Hallo, darlings. I’ll skip the “long time, no talk” jabber and dive right into it. Today, Dave and I are bringing you a super fun topic: depression. And since Dave is sitting in the corner chewing Barbie heads like a feral man-child, I guess I’ll be doing most of the work. This post is coming a bit late following the media blowout of the suicides of Anthony Bourdain and Kate Spade—don’t start with the conspiracy theories, Dave—but this post isn’t exactly about suicide (most of which are not deemed media-worthy). Since depression can lead to suicide, the two topics can often go hand in hand.
Anyway, since this is already getting pretty dark, what say we get started!
Right, so, depression means different things to different people. Those who have never experienced it typically don’t understand it. Those who have experienced it … well, they don’t typically understand it either. I’m going to avoid the neurochemical and/or physiological aspects of depression, because that’s not really what I want to focus on. Also, because I’m not only referring to clinical or diagnosed depression. What I want to focus on is being depressed, the state of depression as it affects an individual.
Understanding the Cause
To understand the cause of depression, you have to be able to understand that in some cases … there is no cause. Sure, the whole chemical imbalance or specific brain region trauma/abnormality blah blah blah—yes, those are identifiable causes for depression. But, in some cases, depression just is. It’s there. You can follow the thread of it back to the onset only to find a wall. So, then, why are you depressed?
In my opinion, that is one of the most harmful questions for someone going through a depressive episode. It’s an ignorant question asked from—likely—good intentions. And yet, if the sufferer has no identifiable cause, it’s a question that’s impossible to answer. Trying to answer it can make the sufferer feel inadequate, even stupid. It’s such a simple question, after all, and one the sufferer likely asks his/herself throughout the episode.
Depression and sadness are often used interchangeably. While sadness can become depression, the two are not the same (shocking revelation). Sadness is an emotion; depression is the pushing down of your entire personality. “I feel sad,” vs “I am depressed.” It seems an insignificant differentiation on the page (or screen). It’s not (another shocking revelation).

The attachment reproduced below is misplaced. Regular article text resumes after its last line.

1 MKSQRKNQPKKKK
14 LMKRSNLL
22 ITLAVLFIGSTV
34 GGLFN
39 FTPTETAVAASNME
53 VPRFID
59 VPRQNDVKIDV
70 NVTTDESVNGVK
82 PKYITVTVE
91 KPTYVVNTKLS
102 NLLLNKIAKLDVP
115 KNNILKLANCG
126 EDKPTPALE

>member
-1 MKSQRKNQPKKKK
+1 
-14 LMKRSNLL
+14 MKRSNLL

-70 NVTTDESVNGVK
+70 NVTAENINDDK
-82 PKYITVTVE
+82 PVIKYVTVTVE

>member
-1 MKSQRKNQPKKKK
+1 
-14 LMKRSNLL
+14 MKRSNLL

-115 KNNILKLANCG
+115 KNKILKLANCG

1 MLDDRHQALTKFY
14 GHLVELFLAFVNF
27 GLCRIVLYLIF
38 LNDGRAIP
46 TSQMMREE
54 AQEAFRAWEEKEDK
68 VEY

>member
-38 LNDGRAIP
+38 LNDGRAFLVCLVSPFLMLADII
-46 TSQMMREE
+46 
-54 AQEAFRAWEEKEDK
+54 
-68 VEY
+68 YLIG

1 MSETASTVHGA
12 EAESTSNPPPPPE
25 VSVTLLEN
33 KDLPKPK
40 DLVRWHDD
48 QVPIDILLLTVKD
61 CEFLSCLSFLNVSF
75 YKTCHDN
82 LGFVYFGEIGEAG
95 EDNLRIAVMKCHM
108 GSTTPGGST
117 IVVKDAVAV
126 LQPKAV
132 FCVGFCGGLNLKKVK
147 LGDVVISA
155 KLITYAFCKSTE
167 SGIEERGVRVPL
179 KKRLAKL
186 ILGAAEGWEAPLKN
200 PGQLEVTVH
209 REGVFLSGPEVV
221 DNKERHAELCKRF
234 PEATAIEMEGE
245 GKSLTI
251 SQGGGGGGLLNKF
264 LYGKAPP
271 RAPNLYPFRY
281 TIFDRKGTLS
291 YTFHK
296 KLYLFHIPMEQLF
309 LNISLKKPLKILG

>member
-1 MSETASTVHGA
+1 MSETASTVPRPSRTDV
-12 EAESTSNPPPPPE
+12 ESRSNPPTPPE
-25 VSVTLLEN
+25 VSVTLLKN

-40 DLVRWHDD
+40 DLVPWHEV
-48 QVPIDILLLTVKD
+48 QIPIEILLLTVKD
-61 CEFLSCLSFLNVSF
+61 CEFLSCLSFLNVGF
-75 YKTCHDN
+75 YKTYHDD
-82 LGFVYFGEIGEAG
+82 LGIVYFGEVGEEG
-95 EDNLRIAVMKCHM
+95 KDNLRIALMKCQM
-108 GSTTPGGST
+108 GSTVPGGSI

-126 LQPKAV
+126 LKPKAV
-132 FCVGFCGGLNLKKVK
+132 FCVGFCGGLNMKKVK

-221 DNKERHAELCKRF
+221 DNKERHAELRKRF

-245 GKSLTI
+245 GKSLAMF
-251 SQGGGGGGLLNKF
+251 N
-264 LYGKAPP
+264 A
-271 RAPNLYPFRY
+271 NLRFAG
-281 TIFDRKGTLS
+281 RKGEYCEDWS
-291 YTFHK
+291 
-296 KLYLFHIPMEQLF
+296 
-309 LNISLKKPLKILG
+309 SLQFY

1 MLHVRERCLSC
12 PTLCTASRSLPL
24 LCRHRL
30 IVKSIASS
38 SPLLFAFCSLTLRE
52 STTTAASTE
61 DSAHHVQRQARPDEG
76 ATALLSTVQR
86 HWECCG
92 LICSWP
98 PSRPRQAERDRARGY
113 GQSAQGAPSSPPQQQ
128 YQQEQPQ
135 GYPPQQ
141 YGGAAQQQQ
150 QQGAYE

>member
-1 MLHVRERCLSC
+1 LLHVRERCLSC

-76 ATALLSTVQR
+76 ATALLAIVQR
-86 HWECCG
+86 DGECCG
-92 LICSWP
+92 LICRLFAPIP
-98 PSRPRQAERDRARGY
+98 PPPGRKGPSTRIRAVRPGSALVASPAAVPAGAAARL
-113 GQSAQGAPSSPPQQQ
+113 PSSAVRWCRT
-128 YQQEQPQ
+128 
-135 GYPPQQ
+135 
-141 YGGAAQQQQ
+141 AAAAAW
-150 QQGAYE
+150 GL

Now, I’m just your average country bumpkin, so explaining how depression feels is hard. So, give me a second to dust the cult off my writing shoes (shameless plug for upcoming book Commonality Sanctum) and let’s see if I can’t wow you with some sentences.
Depression is …
Depression is despondency, but it’s more than that and it’s less than that.
Depression is the lack of fire, the lack of fight.
Depression is the loss of will, the loss of passion.
Depression is the total blackout that blinds you to who you were before the episode and who you want to be again.
Depression is laughing for hours with your best friend and then, in the five seconds of conversational stillness, getting lost.
Depression is wanting to go home … but you’re already there.
Depression is staring at the wall, because what else is there?
Depression is the stone on the stone on the stone on the stone on your chest, weighing you down.
Depression is not caring, because caring requires a spark of something that isn’t there, not right now.
Depression is waiting around for the episode to end, but you aren’t holding out much hope.
Depression is, “I don’t want to do this.”
Depression is, “I can’t do this.”
Depression is, “Why even try?”
Like I said at the top, super fun content today. If you know someone who is suffering from depression, reach out to them. If you are a sufferer having an episode, just keep in mind there are numerous crisis hotlines. And remember, the storm will pass, but you have to be alive to appreciate it.